As the current time can be described as a possible trigger to stress and anxiety, focusing on interior design might be a good way to release such feelings. In these stressful times, one way to do add positivity in the personal space, could be the addition of greenery (Alves, 2020). Prior to the pandemic and the lockdown, a new trend was already arising within the context of homeware and furniture, the so-called Biophilia. Such term indicates the human instinct to interact and connect with nature and translates into people’s willingness to add greenery and houseplants in their personal homes (Richard, 2019). As argued by Oliver Heath, biophilic design consultant at Heath Design, people turn to nature and use plants and greenery to create a sense of peace indoors (Danziger, 2019). Therefore, creating a calm and tranquil space at home can help to reduce stress.
The turn to nature and the willingness to create a sense of peace through it, has been manifested in these months by an astonishing increase of plants being purchased online. For instance, Eliza Bank, founder of The Sill, has reported “a tremendous spike in online sales, especially for blooming plants”. According to her, such increase is due to the fact that “people need something to tend to, to nurture” (Hardwick, 2020). People cannot be outdoors and therefore, they try to bring nature inside. Such willingness is confirmed by the increase of plants’ sales or also, as visible in the UK, by the rise of searches for garden furniture (Carfi, 2020).
The trend of biophilic design was already visible before COVID-19 and during the lockdown has only increased its followers. It can be argued, therefore, that Biophilia and the turn to nature, will likely be a trend to last. Such argument is advanced due to the new consciousness towards nature but also towards a healthier lifestyle. In fact, it has been shown that a “close relationship” with nature can bring various health benefits such as a decrease of mental health issues (Humski, 2020).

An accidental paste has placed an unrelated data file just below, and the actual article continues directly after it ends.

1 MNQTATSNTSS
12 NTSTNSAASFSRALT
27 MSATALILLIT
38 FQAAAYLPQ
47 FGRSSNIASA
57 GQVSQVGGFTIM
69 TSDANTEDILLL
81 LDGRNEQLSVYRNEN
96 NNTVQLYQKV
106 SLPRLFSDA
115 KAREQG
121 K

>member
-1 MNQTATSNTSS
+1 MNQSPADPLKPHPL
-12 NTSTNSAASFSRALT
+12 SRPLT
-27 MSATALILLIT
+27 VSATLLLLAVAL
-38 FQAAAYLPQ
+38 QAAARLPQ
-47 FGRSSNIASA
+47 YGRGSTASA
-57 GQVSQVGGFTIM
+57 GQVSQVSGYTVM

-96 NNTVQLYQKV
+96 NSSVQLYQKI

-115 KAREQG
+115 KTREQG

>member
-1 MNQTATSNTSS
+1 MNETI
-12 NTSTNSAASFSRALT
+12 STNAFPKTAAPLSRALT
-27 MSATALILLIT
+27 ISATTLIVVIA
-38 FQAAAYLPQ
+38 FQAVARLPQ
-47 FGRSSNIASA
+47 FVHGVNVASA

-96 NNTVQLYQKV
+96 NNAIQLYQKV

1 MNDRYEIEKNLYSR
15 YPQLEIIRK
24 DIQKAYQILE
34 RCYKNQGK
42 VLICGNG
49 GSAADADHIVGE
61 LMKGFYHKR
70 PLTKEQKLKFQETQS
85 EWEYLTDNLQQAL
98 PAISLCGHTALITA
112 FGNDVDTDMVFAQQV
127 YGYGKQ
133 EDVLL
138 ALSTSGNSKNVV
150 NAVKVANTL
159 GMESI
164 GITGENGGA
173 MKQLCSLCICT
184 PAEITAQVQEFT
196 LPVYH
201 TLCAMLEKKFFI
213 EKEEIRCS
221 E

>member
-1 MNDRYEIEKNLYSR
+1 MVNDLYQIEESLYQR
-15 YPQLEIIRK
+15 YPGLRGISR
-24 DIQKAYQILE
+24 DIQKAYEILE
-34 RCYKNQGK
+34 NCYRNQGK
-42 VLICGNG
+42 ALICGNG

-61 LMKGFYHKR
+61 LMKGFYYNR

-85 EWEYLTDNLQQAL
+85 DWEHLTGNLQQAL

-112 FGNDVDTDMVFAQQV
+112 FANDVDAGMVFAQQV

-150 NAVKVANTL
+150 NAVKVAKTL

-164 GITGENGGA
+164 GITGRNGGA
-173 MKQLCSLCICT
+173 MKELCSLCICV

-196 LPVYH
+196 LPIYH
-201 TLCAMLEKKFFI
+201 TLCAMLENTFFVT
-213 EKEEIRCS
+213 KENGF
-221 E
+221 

The biophilic design has also been shown to stimulate an emotional attachment to personal homes. According to this, as the need to be connected with nature is satisfied, the people become connected to the place where such need is fulfilled (Humski, 2020). Such idea is just one of the arguments that can be utilised to justify a possible change with our homes and their meaning.
However, even without this argument, it can be suggested that a new relationship with our homes has arisen. People have spent the past months recluse in their homes as their homes where the only safe place where they could be. Homes have always been synonym of safety, but this word has taken a deeper meaning in this period. Due to this, now people are more willing to take care of their homes, to design them and above all, to do so first-hand. From the choice of furniture to crafting or proper renovation of the spaces, people are more willing to do these works on their own. For instance, as reported by the co-founder and director of Dowsing & Reynolds, Ally Dowsing-Reynolds, “people are becoming more confident in fitting fixtures themselves. they are having a go at fitting ceiling lights, plug sockets, taps…products that for quite a few would seem a little daunting to fit previously”.
It seems that consumers have become more confident with their abilities and such development might be the result of our homes’ new meaning or of people’s willingness to feel in control again, to be able to do something they want without any help. Nevertheless, it is visible that people are now prioritising certain goods over others and that the buying behaviour has undergone a transformation.